Publishers Weekly February 8, 2021

Publishers Weekly magazine is the definitive professional resource covering every aspect of book publishing and book selling. Over 20,000 book and media professionals turn to Publishers Weekly each week for news and information. Publishers Weekly covers the creation, production, marketing and sale of the written word in book, audio, video and electronic formats.

Pays:
United States
Langue:
English
Éditeur:
PWxyz, LLC
Fréquence:
Weekly
6,92 €(TVA Incluse)
189,44 €(TVA Incluse)
51 Numéros

dans ce numéro

1 min
the week in publishing

Jeff Bezos, founder and CEO of Amazon, will hand over the CEO duties to Andy Jassy, head of Amazon Web Services, this summer. The company reported that sales in 2020 jumped 38% over 2019, to $386.1 billion, and earnings skyrocketed 84%. Sales at HarperCollins rose 23% in the quarter ended Dec. 31, 2020, over the comparable period the year before, and earnings soared 65%. The secondperiod results marked the best quarterly performance in HC’s history. Registration for the U.S. Book Show, a new online book fair produced by PW, opened last week. The fair will be held May 25–27 and will include four children’s and four adult panels focused on the big books coming in fall 2021. Firebrand Technologies was acquired by Media Do International, the U.S. subsidiary of Tokyo-based Media Do, a…

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6 min
booksellers’ embrace of e-commerce pays off

Few observers could have predicted that 2021 would begin with indie bookstores at the forefront of an unprecedented online shop local movement. But the temporary store closures of spring 2020 forced them to take a bold leap into the world of e-commerce. Their embrace of internet sales appears to have paid off, allowing them to meet surging demand spurred by the Black Lives Matter movement and the holiday shopping season, cementing the loyalty of longtime customers while reaching new ones, and succeeding in taking back dollars that were previously lost to online competitors. At the Concord Bookshop in Concord, N.H., owner Michael Herrmann took on the store’s e-commerce operations by himself at the start of the Covid-19 pandemic, but given the large order volume, he soon realized this was unsustainable. “Over…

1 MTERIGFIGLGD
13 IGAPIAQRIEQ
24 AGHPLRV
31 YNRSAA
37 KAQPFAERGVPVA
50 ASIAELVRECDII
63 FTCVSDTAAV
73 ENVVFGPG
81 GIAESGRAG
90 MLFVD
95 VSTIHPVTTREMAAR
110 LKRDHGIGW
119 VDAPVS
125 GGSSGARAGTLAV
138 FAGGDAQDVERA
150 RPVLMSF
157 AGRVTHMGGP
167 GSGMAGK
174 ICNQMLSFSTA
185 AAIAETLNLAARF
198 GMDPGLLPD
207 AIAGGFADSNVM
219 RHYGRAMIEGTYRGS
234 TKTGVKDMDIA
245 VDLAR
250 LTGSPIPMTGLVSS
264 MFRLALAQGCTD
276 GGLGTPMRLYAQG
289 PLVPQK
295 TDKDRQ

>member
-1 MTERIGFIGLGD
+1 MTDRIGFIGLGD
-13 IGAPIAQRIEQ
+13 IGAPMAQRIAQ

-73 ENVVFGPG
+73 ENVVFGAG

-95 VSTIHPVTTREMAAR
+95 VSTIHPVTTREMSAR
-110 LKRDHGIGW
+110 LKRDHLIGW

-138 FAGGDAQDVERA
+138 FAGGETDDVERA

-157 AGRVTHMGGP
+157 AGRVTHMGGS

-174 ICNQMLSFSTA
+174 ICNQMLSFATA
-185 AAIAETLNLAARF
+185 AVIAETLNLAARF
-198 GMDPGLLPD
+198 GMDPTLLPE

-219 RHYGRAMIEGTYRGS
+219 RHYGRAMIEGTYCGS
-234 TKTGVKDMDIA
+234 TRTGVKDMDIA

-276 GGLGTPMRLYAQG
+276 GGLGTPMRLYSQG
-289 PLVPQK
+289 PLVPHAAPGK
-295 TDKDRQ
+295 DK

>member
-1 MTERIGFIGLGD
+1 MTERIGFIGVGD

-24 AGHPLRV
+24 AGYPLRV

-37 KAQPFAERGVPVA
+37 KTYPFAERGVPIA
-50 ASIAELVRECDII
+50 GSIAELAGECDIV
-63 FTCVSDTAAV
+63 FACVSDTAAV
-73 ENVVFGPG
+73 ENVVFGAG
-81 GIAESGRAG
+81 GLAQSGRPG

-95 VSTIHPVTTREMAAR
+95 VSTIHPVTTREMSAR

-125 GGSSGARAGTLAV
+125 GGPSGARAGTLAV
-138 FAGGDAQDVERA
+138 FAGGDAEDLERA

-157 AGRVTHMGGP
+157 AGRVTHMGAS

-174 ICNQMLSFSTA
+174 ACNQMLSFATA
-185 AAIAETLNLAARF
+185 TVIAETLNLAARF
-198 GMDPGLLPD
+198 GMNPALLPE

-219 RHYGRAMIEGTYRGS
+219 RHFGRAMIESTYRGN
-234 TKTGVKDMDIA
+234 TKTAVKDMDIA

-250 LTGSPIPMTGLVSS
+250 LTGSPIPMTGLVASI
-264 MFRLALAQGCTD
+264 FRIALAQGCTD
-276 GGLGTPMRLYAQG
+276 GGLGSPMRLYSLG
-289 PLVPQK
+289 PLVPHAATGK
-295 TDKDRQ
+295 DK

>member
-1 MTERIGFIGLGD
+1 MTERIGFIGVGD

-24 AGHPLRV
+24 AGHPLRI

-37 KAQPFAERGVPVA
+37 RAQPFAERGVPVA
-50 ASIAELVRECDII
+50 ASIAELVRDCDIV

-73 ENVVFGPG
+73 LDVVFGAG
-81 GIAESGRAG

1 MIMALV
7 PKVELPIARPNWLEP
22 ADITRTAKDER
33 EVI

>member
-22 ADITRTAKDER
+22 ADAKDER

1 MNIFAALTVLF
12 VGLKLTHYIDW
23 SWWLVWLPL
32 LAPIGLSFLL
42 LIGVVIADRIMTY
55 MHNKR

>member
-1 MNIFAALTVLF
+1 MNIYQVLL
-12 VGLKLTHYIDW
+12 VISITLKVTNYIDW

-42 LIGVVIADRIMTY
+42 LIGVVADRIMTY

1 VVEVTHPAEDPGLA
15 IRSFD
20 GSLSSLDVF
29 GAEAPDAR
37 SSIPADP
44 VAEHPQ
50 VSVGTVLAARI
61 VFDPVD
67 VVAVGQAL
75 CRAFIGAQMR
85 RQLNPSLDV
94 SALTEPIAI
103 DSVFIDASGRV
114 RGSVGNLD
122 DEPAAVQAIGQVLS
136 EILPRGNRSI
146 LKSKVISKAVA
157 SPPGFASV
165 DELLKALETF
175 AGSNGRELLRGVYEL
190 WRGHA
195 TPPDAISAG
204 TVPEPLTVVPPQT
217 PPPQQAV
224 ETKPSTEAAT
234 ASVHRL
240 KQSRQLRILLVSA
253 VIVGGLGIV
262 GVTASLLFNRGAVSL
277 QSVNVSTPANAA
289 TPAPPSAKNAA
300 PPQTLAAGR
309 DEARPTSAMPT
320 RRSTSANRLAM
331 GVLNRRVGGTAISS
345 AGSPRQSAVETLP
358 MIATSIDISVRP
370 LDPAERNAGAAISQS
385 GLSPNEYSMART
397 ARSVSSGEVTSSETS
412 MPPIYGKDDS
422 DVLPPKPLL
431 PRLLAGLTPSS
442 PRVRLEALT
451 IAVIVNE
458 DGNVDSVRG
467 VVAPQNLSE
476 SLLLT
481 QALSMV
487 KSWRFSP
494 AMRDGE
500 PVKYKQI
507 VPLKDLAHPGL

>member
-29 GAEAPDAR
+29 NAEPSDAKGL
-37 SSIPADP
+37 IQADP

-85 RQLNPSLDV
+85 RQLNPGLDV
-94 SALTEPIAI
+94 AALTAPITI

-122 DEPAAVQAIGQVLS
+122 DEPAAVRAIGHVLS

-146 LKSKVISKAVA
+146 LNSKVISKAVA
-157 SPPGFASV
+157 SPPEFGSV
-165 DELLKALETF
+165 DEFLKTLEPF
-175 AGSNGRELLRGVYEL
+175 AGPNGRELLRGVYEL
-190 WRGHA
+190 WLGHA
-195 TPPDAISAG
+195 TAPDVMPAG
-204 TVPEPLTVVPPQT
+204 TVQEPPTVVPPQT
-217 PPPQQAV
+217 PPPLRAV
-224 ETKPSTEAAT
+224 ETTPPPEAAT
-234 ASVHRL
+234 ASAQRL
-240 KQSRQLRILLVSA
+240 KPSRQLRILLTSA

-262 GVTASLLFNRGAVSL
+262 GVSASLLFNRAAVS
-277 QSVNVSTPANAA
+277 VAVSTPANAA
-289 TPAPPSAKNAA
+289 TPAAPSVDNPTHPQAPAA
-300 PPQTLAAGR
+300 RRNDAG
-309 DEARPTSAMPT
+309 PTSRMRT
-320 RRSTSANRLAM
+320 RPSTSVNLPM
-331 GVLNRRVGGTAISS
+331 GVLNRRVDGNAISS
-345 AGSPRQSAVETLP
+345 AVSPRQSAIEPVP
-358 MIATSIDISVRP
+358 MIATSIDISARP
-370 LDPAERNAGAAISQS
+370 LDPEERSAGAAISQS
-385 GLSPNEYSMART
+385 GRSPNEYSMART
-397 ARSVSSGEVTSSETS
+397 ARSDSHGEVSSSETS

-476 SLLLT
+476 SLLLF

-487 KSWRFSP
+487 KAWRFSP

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1 min
print sales rose 19.5% at the end of january

With all major categories posting double-digit gains, unit sales of print book rose 19.5% in the week ended Jan. 30, 2021, over the comparable week in 2020, at outlets that report to NPD BookScan. Unit sales of YA fiction soared by 50.6% over the week ended Feb. 1, 2020, and YA nonfiction sales rose 41.2%. In both cases it was strong across-the-board sales rather than one or two big bestsellers that drove the gains. In YA fiction, We Were Liars by E. Lockhart remained the top title, selling more than 11,000 copies. Brigid Kemmerer’s A Vow So Bold and Deadly was the bestselling new title, selling more than 7,000 copies. YA nonfiction sales were led by Stamped by Jason Reynolds and Ibram X. Kendi, which sold more than 3,400 copies.…

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4 min
bookselling spotlight: uncle bobbie’s coffee & books

Bookselling is difficult work, and given the challenges of pay, hours, physical labor, and customer service, a career in bookselling is not for everyone. But at Philadelphia’s Uncle Bobbie’s Coffee & Books, bookstore manager Evisa Gallman sees a long future for herself in her occupation. “Something that keeps coming up, that keeps recharging my batteries in this position, is knowing that you’re so valued,” she said. “It’s a completely different work experience, and quite a different relationship to a career.” That Uncle Bobbie’s is valued is seen in the meteoric rise of the Black-owned indie bookstore. It opened in 2017 with a mission to provide readers a space where community, respect, and ideas are in constant conversation with one another. That vision was created by owner Marc Lamont Hill, who is…

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3 min
deals

DEAL OF THE WEEK Avid Nabs Debut for Seven Figures In a seven-figure deal, Avid Reader Press’s Jofie Ferrari Adler took world rights, after an exclusive submission, to T.J. Newman’s debut, Falling. The two-book deal was brokered by Shane Salerno at the Story Factory. Newman is a former bookseller and flight attendant who, Salerno said, “wrote much of Falling at 35,000 feet” on red-eyes while her passengers slept. The title, Salerno explained, “deals with a terrifying event that could result in a significant loss of life.” Falling is set for summer and will be the first thriller published by Avid. Pantheon Is ‘Sweet’ on Warrell After a six-way auction, Lisa Lucas at Pantheon won world rights to Laura Warrell’s debut, Sweet, Soft, Plenty Rhythm. Deborah Garrison will edit the novel, which is…

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2 min
letter to the editor

In response to your January 25 story “Houses Divided,” which asks, “In the wake of the events of January 6, will the Big Five think twice about publishing conservative authors?,” it’s important to clarify what publishers mean when they say conservative and why it is that your article and the phrase “conservative publishing” misrepresents exactly what critics take issue with. The fact is, while it may have taken Simon & Schuster a little over 24 hours to change course on its publication of Josh Hawley’s forthcoming book The Tyranny of Big Tech, it took exactly seven business days for Regnery Publishing, which coincidentally is distributed by Simon & Schuster, to acquire it. Hawley’s response to his contract cancellation included an accusation of the violation of his First Amendment rights. This is…